At best, after the destruction of Iraq’s once strong infrastructure, the killing of an estimated million and a half Iraqis, the deaths of 4,400 Americans, and the squandering of nearly $1 trillion during a time of economic crisis, President Obama’s announcement is more bitter than sweet. Yet, on closer inspection, it is far from an end to the occupation it is being touted as. Sixteen thousand “civilian employees,” who are largely armed independent contractors, will remain. While this is useful for securing corporate interests, it will be a continuing source of violence and instability in Iraq. What is more, this presence will act as a foot in the door for again escalating the presence of U.S. troops, should the need arise.
Regime Change in Libya
In Libya, Gaddafi’s killing is being proclaimed as an event marking that nation’s liberation and an example of how President Obama’s approach of creating coalitions and making partnerships with other nations such as France, Italy, and England can help rid the world of dictators. In order to be convincing, such arguments depend on social amnesia. The execution of Saddam Hussein did nothing to stabilize and liberate Iraq. In fact, his supporters launched a series of bombings shortly thereafter. More importantly, however, such arguments attempt to justify a policy of “regime change” that is consistent with the Bush Administration.
This policy has nothing to do with liberation or humanitarian concerns, as is peddled to the public. It is entirely based on the cold calculations of geo-political politics guided by the interests of corporate profit and the intimidation of anyone who tries to impede these interests. In the case of Libya, it is not difficult to determine what is involved in these calculations.
Libya is also a major exporter of oil, pumping out 1.6 million barrels of oil a day before the civil war. When Qaddafi came to power, he nationalized much of the state’s economy, creating an obstacle for unfettered corporate plunder. It is primarily for this reason that Qaddafi was branded a pariah by western powers. Over the last ten years Qaddafi managed to shed this label, particularly when he began to implement neo-liberal policies, opening up Libya to multinational corporations.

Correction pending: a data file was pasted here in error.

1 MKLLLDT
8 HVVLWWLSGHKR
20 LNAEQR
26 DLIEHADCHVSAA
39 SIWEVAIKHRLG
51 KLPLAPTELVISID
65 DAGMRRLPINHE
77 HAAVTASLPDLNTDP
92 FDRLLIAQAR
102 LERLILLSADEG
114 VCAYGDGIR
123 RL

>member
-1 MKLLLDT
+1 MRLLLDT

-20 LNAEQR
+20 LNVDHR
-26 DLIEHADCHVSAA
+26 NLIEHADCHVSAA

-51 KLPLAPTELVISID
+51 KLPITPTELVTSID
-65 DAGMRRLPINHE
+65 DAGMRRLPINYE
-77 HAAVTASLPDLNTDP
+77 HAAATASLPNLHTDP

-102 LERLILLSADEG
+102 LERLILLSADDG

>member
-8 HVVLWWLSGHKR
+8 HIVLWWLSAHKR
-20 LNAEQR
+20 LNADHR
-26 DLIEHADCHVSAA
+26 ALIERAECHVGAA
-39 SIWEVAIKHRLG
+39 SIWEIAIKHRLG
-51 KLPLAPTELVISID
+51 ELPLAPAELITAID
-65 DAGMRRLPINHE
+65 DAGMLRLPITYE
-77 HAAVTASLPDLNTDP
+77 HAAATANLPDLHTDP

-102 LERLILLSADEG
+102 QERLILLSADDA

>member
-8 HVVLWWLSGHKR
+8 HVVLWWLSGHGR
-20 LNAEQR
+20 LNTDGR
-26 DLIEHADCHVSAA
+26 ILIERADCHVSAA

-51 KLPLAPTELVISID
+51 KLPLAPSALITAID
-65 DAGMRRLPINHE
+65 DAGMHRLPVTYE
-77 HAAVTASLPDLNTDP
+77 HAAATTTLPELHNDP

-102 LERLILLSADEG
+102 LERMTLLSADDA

However, this move led to falling living standards and growing inequality which, in turn, greatly contributed to the discontent that sparked the uprising against Qaddafi. This uprising was part of the Arab Spring that has overturned U.S. friendly regimes in Tunisia and Egypt and posed a potential threat to European and U.S. business arrangements in the region. It was necessary for these powers to find a foothold in diverting the Arab Spring away from challenging these profitable relations. Seeing that Qaddafi was unable to control the internal situation in Libya, the U.S. and some NATO member states orchestrated military incursions to secure their own interests and to make sure to remind those rebel Libyans who was really in charge.